Silk and Ceramics Offer Hope for Long-Term Repair of Joint Injuries
Complete joint replacement, while highly successful, is major surgery with rigorous and often painful therapy regimens and lengthy recovery time. Driven by the need to develop more effective therapies requiring less recovery time for common joint conditions such as osteoarthritis, an international team including National Institute of Biomedical Imaging and Bioengineering (NIBIB)-funded researchers has reportedly developed an integrated two-part scaffold for implantation into damaged joints with cartilage scaffold made from silk, and bone scaffold made from ceramics.
This combination of materials mimics the cartilage and bone of natural joints in both mechanical strength and pore structure. It also allows stem cells to successfully populate the graft and differentiate into cartilage and bone cells. The cells fill the damaged areas to reconstitute the original structure of the joint, after which the scaffold biodegrades, leaving the smooth surface required for a pain-free, functioning interface. The scaffold is a significant step toward improved and lasting treatment of common and often debilitating joint injuries.
“It’s a challenging problem to tackle,” said Rosemarie Hunziker, Ph.D., director for the program for tissue engineering. “One of the big problems in cartilage tissue engineering is that the cartilage does not integrate well with host tissue after implantation, so the graft doesn’t ‘take.’ In this new approach, there is a greater chance of success because the materials have architectures and physical properties that more closely resemble the native tissue.”
Existing clinical treatments generally fall into two categories. Non-surgical treatment involves immobilization and restricted weight-bearing, with gradual progression of weight-bearing and physical therapy. Current surgical treatments include debriding (removing injured cartilage and bone), or grafting of new bone and cartilage. Both surgical techniques are aimed at restoring the natural shape and gliding surface of the cartilage. The existing approaches are typically successful at alleviating pain and restoring some function in the short term, but rarely achieve full restoration of functional osteochondral tissue in the long term. In particular, poor healing of bones that were cut in surgery is a common problem.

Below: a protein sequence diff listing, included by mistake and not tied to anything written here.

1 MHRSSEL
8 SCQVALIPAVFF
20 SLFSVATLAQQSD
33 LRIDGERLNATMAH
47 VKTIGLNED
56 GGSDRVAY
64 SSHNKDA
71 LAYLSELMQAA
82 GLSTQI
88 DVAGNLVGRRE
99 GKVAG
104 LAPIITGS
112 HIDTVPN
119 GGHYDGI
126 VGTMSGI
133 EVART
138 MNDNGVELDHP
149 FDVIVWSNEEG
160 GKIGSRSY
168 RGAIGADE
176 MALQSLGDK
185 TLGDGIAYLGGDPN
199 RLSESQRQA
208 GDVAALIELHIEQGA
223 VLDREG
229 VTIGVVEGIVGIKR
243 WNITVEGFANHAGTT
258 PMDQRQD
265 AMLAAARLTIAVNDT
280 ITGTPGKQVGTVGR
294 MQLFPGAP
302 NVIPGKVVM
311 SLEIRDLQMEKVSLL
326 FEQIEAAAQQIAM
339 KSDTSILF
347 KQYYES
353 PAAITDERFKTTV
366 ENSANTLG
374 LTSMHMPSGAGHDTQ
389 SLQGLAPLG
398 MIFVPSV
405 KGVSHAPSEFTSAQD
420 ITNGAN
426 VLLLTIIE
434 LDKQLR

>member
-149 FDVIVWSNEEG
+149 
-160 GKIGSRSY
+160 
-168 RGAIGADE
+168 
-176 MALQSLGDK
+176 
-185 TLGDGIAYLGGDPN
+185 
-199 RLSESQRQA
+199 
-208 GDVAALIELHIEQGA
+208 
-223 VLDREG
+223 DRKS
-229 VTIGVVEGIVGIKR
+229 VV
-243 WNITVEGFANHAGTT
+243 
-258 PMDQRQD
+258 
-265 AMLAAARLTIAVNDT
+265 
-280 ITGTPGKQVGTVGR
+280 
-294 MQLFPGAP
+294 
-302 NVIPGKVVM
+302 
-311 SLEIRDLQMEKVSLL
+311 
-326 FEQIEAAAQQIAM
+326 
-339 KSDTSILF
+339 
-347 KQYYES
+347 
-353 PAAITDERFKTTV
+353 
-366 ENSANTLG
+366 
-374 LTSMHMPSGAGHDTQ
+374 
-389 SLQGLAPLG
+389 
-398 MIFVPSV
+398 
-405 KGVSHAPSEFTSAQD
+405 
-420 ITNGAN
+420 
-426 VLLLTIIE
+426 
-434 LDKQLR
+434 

NIBIB-funded researchers at Tufts University in Medford, Mass., and researchers at the Biomaterials and Tissue Engineering Research Unit at the University of Sydney, Australia, teamed up to develop materials that mimic the unique and complex nature of osteochondral tissue. The goal was to develop an artificial scaffold with mechanical and bioactive properties that successfully promotes healing of damaged tissue to restore a fully functional joint. Bioactive properties include having a scaffold with the correct pore sizes that allow cells to enter and populate the scaffold after implantation, and being fully degradable over time to remove barriers to tissue regeneration.
In tests that measure how the materials hold up under stretch and compression forces, the biphasic scaffold maintained its structural integrity under forces that were much higher than would be encountered in the body under physiological conditions. Also, the bonding between the two phases remained intact under very high stretch and compression tests. Tested in cell culture, the researchers found that each phase of the scaffold promoted population by human mesenchymal stem cells and their differentiation into the proper cell type. The interface between the two phases also allowed cell migration and interaction between phases. Tests of gene expression in tissue culture revealed that the genes expressed from the cells populating the silk and ceramic phases were indeed those expected from cartilage and bone, respectively.
“We are extremely encouraged by the outstanding mechanical and bioactive properties present in these materials that also feature relatively simple and reproducible fabrication methods,” said David L. Kaplan, Ph.D., chair of the department of biomedical engineering at Tufts University.
For more information, visit www.nibib.nih.gov.